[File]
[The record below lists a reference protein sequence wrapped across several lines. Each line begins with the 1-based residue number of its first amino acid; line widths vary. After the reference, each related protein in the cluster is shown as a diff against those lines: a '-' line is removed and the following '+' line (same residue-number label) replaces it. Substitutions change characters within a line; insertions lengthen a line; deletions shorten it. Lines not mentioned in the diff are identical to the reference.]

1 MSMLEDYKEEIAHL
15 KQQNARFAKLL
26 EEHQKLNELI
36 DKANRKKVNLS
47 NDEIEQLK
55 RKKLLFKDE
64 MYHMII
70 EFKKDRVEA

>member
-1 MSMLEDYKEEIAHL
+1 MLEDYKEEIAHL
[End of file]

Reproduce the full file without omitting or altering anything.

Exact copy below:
[The record below lists a reference protein sequence wrapped across several lines. Each line begins with the 1-based residue number of its first amino acid; line widths vary. After the reference, each related protein in the cluster is shown as a diff against those lines: a '-' line is removed and the following '+' line (same residue-number label) replaces it. Substitutions change characters within a line; insertions lengthen a line; deletions shorten it. Lines not mentioned in the diff are identical to the reference.]

1 MSMLEDYKEEIAHL
15 KQQNARFAKLL
26 EEHQKLNELI
36 DKANRKKVNLS
47 NDEIEQLK
55 RKKLLFKDE
64 MYHMII
70 EFKKDRVEA

>member
-1 MSMLEDYKEEIAHL
+1 MLEDYKEEIAHL